The ECOWAS Parliament was on Saturday divided over taking military action as an option aimed at tackling the political situation in Niger Republic and restoring civil rule there.
Some members called for actions that would nip in the bud military incursion into politics within the region, while others identified diplomacy and dialogue as the best approaches to tackling the crisis.
No fewer than 22 parliamentarians participated in the virtual extraordinary meeting to discuss the political crisis in Niger.
Some members who were against military intervention highlighted the economic woes that the people of Niger could experience if invaded.
Ali Djibo, from Niger Republic said already at least 9,000 schools had been closed down owing to the crisis.
“War will only compound the economic woes the peoples of the sub-region are already going through.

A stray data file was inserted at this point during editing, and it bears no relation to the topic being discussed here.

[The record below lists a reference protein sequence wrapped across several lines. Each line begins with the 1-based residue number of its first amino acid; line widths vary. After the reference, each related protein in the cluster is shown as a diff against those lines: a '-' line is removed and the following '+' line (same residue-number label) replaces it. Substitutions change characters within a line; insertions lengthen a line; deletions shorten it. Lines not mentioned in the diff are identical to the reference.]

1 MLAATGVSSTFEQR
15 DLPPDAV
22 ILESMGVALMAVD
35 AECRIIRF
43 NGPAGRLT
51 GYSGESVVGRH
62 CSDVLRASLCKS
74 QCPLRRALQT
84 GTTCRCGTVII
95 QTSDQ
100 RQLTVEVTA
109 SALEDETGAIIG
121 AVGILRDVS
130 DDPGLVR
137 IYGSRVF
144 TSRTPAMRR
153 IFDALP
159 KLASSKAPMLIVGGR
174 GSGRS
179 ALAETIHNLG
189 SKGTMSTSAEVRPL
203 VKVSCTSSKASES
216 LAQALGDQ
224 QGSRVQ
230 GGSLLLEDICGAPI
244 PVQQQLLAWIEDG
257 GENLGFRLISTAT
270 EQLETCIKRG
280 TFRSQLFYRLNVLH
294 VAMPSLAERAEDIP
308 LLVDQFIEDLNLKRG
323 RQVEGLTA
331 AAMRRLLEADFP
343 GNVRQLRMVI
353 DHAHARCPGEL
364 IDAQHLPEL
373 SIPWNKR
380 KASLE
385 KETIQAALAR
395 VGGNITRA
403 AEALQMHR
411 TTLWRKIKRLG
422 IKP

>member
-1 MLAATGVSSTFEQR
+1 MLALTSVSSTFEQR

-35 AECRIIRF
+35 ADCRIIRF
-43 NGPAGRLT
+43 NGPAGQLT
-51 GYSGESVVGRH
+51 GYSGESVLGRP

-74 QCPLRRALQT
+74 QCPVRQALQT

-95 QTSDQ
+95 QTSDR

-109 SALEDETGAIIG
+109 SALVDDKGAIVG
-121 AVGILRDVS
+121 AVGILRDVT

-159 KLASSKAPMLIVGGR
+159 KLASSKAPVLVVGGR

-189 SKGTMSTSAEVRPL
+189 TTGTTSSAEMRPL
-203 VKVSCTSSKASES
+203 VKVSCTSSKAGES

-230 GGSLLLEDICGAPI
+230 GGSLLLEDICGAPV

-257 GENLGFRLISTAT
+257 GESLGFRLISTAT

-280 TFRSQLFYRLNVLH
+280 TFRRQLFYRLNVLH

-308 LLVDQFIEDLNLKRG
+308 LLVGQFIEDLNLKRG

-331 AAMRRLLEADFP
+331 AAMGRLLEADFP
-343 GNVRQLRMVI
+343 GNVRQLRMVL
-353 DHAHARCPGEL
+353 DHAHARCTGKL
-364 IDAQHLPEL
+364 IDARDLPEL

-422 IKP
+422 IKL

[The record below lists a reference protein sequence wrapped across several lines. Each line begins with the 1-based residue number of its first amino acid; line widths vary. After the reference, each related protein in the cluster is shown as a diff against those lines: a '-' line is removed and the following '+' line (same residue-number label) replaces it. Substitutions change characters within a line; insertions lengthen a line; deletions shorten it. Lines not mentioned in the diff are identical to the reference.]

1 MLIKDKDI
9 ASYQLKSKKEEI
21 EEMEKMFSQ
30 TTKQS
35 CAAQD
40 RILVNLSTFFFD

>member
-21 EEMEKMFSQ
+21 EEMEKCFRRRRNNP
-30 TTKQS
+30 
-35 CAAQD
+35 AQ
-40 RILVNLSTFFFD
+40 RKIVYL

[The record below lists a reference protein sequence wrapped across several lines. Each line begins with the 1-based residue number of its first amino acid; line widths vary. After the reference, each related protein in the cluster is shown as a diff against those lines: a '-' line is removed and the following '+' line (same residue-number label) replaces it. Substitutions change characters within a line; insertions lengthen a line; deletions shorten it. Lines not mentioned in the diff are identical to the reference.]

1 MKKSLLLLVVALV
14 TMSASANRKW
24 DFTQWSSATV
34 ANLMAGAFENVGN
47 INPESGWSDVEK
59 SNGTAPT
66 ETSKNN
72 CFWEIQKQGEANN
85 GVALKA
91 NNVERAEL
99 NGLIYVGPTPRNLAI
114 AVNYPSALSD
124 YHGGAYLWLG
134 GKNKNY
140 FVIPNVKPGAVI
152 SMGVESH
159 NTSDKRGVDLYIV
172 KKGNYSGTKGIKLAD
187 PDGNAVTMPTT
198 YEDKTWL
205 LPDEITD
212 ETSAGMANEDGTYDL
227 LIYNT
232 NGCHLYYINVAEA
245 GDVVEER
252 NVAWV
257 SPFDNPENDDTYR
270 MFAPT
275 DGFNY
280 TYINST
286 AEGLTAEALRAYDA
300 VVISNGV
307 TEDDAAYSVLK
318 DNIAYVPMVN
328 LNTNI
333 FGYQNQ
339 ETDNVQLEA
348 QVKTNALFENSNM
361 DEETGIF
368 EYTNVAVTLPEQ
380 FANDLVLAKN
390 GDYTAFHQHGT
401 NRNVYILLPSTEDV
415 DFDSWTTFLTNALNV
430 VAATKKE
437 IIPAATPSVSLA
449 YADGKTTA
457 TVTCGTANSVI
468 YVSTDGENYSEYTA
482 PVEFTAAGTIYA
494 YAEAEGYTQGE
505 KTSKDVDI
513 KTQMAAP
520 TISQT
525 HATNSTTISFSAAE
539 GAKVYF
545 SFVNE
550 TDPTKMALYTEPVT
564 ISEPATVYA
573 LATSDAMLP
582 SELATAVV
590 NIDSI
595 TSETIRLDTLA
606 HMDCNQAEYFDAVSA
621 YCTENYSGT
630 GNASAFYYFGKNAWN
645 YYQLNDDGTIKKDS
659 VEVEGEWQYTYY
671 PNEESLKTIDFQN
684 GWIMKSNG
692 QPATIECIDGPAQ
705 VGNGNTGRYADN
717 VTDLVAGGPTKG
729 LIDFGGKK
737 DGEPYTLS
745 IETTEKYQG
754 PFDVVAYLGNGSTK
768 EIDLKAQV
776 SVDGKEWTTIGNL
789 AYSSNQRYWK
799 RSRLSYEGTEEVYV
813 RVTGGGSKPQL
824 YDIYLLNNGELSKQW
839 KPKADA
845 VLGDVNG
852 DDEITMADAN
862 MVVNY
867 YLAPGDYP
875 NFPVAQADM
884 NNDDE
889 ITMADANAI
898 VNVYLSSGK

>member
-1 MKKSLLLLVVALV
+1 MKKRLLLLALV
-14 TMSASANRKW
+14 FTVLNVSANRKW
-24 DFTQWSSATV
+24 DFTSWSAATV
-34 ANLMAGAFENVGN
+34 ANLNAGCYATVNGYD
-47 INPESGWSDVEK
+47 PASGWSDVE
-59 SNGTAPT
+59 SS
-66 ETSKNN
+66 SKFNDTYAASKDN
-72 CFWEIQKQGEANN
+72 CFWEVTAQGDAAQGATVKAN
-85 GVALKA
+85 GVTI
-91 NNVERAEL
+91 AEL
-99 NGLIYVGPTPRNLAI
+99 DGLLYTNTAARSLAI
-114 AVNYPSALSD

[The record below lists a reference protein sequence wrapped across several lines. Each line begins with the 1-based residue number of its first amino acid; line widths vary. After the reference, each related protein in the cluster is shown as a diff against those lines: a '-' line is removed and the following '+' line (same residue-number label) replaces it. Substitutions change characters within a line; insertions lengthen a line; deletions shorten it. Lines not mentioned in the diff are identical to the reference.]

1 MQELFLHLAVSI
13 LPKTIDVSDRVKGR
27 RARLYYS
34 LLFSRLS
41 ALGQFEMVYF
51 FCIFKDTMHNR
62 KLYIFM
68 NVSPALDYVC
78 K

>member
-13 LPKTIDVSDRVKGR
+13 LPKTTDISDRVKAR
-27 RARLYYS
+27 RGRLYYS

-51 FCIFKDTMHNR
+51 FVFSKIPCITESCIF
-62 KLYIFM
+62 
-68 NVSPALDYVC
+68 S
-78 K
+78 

“As we speak, over a thousand trucks, loaded with goods, are stranded at the border.
“If a coup happened in Nigeria or Cote’d’Iviore tomorrow, where’s the ECOWAS going to mobilise troops to fight the Nigerian or Ivorian military? How many borders are we going to close?
“We must also bear in mind that if we’re applying the ECOWAS treaty, it should be applicable to all.”
Awaji-Inombek Dagomie Abiante (Rivers), ECOWAS must pay keen attention and treat the root causes of coups in ECOWAS countries.
Members of the ECOWAS Parliament making a case for military intervention in Niger said diplomacy had contributed in no small measure to the increase in the spate of military takeover of government in the West African sub-region.
Contributing, Adebayo Balogun, posited that ECOWAS leaders were proposing military action to remove the junta. not clamouring for a fully-fledged war.
He recalled that Niger was a signatory to ECOWAS’ revised protocol on non-military intervention.
Also, Bashir Dawodu expressed the belief that the body should open itself up to the possibility of a military option and apply pressure on the putschists while exploring dialogue.